Australia to Österreich

Despite what I may have stated with a fair amount of conviction in the past (mutterings along the lines of going to New Zealand and such), I decided to stay in the Northern Hemisphere for a while – jetting off to the other side of the world so soon seemed mad, especially when Europe is on my doorstep. I spent a large part of the past year or so in Australia comparing its landscape and climate to that of Europe, “it smells like the pine trees in Italy in the summer” and, “Look! The sea is nothing like Blackpool’s, I can see my feet”. Call it nostalgia, but I started a mission of sorts to spend time on my own continent in order to see more of Europe before heading off to the other side of the world again (maybe, you may have noticed that I change my mind a lot). You know what I mean, check out my doorstep in more detail before pottering off down the garden path and beyond (not my best analogy, but that’s more or less the idea).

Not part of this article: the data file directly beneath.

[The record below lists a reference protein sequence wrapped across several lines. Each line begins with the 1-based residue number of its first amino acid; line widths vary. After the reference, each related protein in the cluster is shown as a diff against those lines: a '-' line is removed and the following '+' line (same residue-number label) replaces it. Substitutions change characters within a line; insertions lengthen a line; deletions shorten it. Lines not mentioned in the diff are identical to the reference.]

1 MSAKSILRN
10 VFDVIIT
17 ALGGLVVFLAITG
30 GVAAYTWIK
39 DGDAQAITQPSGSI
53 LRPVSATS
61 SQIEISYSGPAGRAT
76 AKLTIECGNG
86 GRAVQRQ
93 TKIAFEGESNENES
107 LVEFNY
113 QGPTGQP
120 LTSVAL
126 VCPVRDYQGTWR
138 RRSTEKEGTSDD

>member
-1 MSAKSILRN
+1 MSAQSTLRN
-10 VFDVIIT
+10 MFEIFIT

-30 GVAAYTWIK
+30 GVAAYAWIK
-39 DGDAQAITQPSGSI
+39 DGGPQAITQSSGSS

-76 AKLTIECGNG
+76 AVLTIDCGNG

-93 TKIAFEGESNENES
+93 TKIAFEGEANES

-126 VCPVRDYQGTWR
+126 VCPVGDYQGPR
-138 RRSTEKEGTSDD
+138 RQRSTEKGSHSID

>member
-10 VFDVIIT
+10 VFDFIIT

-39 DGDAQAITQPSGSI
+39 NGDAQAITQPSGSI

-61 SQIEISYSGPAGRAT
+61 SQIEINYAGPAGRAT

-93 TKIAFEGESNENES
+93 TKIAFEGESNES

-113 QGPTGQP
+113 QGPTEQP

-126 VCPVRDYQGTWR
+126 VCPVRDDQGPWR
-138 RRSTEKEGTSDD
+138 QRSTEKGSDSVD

Long story short, that’s how I ended up in Austria, unintentionally the one country whose name is phonetically closest to that of ‘Australia’, which has led to some fairly confused conversations: “Wait, you found a poisonous snake in the ladies toilet where in Austria?!”. Ehrwald is a large village (which sounds more picturesque than ‘small town’), in the Tiroler Zugspitz Arena. It borders Germany, which enables us to hop back and forth between the two countries depending on our mood, whether we want to go to a Lidl or an Aldi, and most importantly: how big a beer we fancy. Recently, having popped over the Zugspitze mountain and into Germany on a Recce of one of our walks called the ‘Zugspitze Challenge’, I ordered a small beer as a midday pick-me-up. The pick-me-up was required as I may or may not have forgotten to bring enough money to take the cable car down from the other end of the walk (it was a point-to-point job)… so I had to retrace the 3 hours worth of hiking I’d just completed (no worries, all cool, all good). Anyway, I was presented with half a litre of the stuff. I’m not complaining, I happily drank it before pootling back across the mountain pass towards home. Although, as I soon discovered, the predominant reason for advising against drinking half a litre of beer on this type of hike is that throughout 3 hours of traversing an exposed mountain side, there is absolutely zero cover for a loo break. Luckily I found a singular larch bush behind which I could have a quick yet extremely conspiciuous Pinkelpause, and all the while praying no one from Austria to Germany had their binoculars out to witness the hasty nature break. I”m glad I blend in around here….